A virtuosic novel about family, history, memory, and betrayal from the brightest new Latin American literary talent working today.
When Gabriel Santoro's biography is scathingly reviewed by his own father, a public intellectual and famous Bogot� rhetorician, Gabriel could not imagine what had pierced his icy exterior to provoke such a painful reaction. A volume that catalogues the life of Sara Guterman, a longtime family friend and Jewish immigrant, since her arrival in Colombia in the 1930s, A Life in Exile seemed a slim, innocent exercise in recording modern history. But as a devastated Gabriel delves, yet again, into Sara's story, searching for clues to his father's anger, he cannot yet see the sinister secret buried in his research that could destroy his father's exalted reputation and redefine his own.
After his father's mysterious death in a car accident a few years later, Gabriel sets out anew to navigate half a century of half-truths and hidden meanings. With the help of Sara Guterman and his father's young girlfriend, Angelina, layer after shocking layer of Gabriel's world falls away and a complex portrait of his father emerges from the ruins. From the streets of 1940s Bogot� to a stranger's doorstep in 1990s Medell�n, he unravels the web of doubt, betrayal, and guilt at the core of his father's life and he wades into a dark, longsilenced period of Colombian history after World War II.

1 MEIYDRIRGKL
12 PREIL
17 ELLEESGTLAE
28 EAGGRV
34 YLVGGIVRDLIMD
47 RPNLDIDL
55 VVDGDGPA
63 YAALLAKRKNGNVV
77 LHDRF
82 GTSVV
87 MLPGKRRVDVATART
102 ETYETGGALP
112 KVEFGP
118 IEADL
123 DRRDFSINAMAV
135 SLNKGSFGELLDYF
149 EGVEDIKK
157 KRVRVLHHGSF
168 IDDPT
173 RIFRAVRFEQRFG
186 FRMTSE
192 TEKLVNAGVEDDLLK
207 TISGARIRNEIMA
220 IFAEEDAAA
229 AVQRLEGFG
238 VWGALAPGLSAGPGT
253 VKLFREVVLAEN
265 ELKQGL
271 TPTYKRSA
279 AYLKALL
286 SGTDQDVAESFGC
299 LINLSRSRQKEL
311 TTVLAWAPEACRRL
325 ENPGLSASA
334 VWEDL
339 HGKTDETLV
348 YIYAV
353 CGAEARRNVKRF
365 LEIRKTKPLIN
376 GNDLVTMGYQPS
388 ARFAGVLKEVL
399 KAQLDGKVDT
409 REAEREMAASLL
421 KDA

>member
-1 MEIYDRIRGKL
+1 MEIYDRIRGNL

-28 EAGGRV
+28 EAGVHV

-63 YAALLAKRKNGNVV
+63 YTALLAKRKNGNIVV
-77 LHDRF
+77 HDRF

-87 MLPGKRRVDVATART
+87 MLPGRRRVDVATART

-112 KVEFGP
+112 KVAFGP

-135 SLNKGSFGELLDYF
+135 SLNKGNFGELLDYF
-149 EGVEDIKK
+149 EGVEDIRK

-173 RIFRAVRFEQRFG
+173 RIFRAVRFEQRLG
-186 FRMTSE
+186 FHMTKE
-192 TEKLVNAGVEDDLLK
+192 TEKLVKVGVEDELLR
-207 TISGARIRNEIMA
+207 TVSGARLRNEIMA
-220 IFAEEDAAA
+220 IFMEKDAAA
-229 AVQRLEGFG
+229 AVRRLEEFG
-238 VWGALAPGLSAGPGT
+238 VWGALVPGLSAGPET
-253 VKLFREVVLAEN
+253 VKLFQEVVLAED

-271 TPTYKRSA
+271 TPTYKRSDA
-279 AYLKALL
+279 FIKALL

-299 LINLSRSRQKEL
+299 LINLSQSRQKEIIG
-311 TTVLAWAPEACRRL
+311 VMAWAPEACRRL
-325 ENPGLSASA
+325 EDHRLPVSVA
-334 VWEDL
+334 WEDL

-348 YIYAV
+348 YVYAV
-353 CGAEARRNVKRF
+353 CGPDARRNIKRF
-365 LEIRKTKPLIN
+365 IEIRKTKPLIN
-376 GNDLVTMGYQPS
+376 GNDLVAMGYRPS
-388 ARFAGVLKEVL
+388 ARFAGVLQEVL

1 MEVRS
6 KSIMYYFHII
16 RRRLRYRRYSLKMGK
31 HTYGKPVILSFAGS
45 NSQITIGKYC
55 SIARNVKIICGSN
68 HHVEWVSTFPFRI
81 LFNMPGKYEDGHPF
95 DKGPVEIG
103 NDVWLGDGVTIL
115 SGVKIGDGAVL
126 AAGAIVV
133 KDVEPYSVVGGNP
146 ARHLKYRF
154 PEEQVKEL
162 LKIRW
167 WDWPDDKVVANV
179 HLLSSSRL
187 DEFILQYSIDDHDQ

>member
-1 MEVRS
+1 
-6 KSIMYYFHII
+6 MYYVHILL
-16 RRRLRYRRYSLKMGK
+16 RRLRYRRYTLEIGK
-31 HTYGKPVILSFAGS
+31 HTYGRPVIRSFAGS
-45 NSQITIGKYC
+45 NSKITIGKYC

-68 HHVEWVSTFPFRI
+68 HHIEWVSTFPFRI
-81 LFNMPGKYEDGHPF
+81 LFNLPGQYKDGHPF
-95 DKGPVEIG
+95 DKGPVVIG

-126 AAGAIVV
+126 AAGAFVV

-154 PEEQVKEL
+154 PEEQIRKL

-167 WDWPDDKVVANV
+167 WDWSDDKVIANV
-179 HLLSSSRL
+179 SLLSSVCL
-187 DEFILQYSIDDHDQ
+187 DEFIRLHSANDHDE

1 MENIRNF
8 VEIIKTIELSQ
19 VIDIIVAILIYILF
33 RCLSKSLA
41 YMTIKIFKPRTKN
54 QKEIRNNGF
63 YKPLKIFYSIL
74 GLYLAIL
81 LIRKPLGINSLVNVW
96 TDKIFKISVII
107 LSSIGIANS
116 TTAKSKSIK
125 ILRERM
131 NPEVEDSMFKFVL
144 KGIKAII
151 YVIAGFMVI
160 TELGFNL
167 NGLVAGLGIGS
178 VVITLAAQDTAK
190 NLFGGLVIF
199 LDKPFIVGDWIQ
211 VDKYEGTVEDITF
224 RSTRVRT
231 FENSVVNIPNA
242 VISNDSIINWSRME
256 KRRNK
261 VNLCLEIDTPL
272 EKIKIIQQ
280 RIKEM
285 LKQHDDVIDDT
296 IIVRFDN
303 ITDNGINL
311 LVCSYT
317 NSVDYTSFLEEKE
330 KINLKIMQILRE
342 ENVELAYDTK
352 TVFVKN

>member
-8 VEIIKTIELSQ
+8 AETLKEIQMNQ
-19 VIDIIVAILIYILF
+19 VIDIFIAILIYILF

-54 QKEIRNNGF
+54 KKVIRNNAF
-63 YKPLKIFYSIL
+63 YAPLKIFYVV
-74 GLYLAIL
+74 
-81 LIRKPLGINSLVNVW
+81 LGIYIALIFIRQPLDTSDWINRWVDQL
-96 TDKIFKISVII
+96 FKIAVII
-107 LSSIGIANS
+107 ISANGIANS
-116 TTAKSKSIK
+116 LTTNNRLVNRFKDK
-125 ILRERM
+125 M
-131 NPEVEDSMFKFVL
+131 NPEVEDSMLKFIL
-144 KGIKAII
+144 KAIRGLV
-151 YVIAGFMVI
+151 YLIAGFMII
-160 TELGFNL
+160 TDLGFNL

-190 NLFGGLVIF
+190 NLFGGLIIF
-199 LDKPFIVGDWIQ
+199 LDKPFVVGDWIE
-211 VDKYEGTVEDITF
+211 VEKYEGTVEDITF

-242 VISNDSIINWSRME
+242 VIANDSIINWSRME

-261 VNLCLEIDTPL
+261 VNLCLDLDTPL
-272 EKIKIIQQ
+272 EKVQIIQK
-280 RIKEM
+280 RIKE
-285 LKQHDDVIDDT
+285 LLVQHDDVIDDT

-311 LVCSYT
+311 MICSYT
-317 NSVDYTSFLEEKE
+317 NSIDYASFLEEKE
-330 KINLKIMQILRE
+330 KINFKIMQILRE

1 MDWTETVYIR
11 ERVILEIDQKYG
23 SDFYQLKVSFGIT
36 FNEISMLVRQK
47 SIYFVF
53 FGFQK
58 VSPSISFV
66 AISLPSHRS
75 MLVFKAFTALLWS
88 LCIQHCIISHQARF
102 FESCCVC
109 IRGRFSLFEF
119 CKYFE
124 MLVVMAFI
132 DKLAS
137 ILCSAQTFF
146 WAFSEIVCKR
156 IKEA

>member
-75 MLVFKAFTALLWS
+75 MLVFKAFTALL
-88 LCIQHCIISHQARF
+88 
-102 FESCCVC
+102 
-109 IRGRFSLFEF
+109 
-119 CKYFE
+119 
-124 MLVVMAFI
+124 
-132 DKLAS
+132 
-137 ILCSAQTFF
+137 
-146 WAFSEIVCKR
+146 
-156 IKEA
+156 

With a taut, riveting narrative and achingly beautiful prose, Juan Gabriel V�squez delivers an expansive, powerful exploration of the sins of our fathers, of war's devastating psychological costs, and of the inescapability of the past. A novel that has earned V�squez comparisons to Sebald, Borges, Roth, and M�rquez, The Informers heralds the arrival of a major literary talent.
Betrayals public and private collide in Colombian author V�squez's first novel to appear in the States, a crushing and beautifully tricky novel. Gabriel Santoro's publication of a book about a family friend, Sara Guterman, a German Jew who arrived in Colombia with her family in 1938, unexpectedly enrages his father, a famous professor of rhetoric (also named Gabriel Santoro) who prefers that the past remain forgotten. When the elder Gabriel has a change of heart (after a health crisis), it coincides with a sexual relationship he begins with Angelina, his physiotherapist. But after Gabriel confesses to Angelina long-held past transgressions shortly before his accidental death, Angelina turns against Gabriel on national television while the younger Gabriel watches. The younger Gabriel then delves into Sara's memories of wartime intrigue and anguish revolving around suspected Nazi sympathizers. But Gabriel's lust for the truth makes him susceptible to committing harsh betrayals of his own. In V�squez's intricate narrative, morality is ambiguous and as treacherous as the early-1990s Bogot� backdrop, and its intelligence and unsparing tone will hold readers rapt through its many twists and turns. (Aug.)
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July 29, 2009
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